According to a new statistical review of previously reported studies, the use of selective serotonin reuptake inhibitor (SSRIs) antidepressants did not improve overall function.
“There is no evidence of effect of SSRIs in children and emerging evidence of harm. There is limited evidence of the effectiveness of SSRIs in adults from small studies in which risk of bias is unclear,” according to Katrina Williams of the School of Women’s and Children’s Health at the University of New South Wales in Australia and her team.
Autism is the most severe syndrome on a range of autism spectrum disorders (ASDs). The numbers of individuals affected appear to be growing, according to the Centers for Disease Control and Prevention (CDC). One out of every 110 eight-year-olds are affected. Four times more common in boys, girls often have more severe symptoms, according to the National Institute of Mental Health. A variety of treatments have been promoted to treat or ‘cure’ autism. Scientific research has shown several forms of therapy to be effective in improving function. However, no cure currently exists, and parents and clinicians struggle to find effective pharmacological options.
According to Williams, “Autism spectrum disorders (ASD) are characterised by abnormalities in social interaction and communication skills, as well as stereotypic behaviours and restricted activities and interests. Selective serotonin reuptake inhibitors (SSRIs) are prescribed for the treatment of co-morbidity associated with ASD such as depression, anxiety and obsessive-compulsive behaviors.”
To assess whether SSRI therapy “1. improves the core features of autism (social interaction, communication and behavioral problems); 2. improves other non-core aspects of behavior or function such as self-injurious behavior; 3. improves the quality of life of children and their carers; 4. has short- and long-term effects on outcome; 5. causes harm,” the team combined the data gathered by researchers in previously published studies.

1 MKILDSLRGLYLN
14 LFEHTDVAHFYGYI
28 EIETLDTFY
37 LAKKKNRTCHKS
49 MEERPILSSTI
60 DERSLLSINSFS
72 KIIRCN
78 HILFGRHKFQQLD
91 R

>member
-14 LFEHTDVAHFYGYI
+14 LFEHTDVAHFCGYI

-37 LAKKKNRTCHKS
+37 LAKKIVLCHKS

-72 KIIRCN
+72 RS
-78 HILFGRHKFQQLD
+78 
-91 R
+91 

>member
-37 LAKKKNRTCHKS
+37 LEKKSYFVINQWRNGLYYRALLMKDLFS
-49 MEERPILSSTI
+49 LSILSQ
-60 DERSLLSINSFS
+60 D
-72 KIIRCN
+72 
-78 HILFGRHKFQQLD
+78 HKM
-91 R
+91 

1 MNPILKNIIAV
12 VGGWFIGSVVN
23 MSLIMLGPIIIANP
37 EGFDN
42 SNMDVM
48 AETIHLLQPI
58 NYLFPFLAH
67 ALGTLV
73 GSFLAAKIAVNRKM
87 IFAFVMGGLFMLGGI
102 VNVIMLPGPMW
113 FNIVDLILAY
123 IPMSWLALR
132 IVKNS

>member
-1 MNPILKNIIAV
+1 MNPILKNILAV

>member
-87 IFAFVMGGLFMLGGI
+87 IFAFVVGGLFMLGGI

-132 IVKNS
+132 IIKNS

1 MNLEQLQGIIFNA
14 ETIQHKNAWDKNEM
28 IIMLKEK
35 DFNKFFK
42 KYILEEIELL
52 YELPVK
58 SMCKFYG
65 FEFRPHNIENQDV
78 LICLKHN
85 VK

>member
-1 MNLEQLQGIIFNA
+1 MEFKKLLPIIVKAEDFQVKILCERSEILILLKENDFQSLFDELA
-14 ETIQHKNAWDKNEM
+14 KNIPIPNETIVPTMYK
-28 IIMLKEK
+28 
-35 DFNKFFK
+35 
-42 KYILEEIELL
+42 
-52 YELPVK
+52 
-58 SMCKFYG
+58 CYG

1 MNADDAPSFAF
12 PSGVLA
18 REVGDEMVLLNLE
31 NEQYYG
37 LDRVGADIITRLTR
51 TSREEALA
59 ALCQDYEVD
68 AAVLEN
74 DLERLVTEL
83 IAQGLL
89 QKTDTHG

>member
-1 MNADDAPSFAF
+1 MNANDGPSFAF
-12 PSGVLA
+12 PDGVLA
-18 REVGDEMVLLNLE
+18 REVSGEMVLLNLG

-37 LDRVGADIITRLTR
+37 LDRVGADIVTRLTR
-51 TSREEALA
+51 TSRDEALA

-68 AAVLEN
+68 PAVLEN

Williams and her team searched six large databases that contained previously published medical studies and found seven randomized controlled study research papers that had investigated the treatment of autism spectrum disorders with SSRIs. The medications studied included fluoxetine (Prozac), fluvoxamine (Luvox), fenfluramine and citalopram (Celexa).
Seven randomized controlled trials were included in the study, five with children, and two with adults. Each study had different design characteristics, including specific medications tested, study subjects, or outcomes measured. Statistical analysis to compensate for these differences was done when possible.
The team found that although the designs of the studies made combining the data statistically inappropriate, there was currently no good evidence showing overall improvement in treating children with autism, and “one large, high-quality study in children showed no evidence of positive effect of citalopram.”
In one study, a child who had taken citalopram suffered a prolonged seizure.
However, per the team, “two small studies in adults showed positive outcomes for Clinical Global Impression and Obsessive Compulsive Behavior; one study showed improvements in aggression and another in anxiety.”
“Not all the SSRIs currently in use have undergone controlled trials for autistic spectrum disorders, but parents are often anxious to try treatments regardless of the lack of evidence. It’s important that doctors are open about the lack of evidence, and explain any risks fully, before prescribing these treatments.”
This study is important in giving clinicians and parents additional guidance into which therapies and medications may be of use in treating autistic symptoms. Just as important as finding successful therapies, data on unhelpful therapies are beneficial. While a number of medications are prescribed for autism, many are not FDA-approved. SSRIs are among the most frequently prescribed medications, although none have been specifically approved for use in autism. However, mental health issues, if they occur along with autism, might warrant treatment with medication, including antidepressants.
“We can’t recommend SSRIs as treatments for children, or adults, with autism at this time. However, decisions about the use of SSRIs for co-occurring obsessive-compulsive disorder, aggression, anxiety or depression in individuals with autism should be made on a case by case basis,”
Williams results can be seen in the August 4th Cochrane Database Systemic Review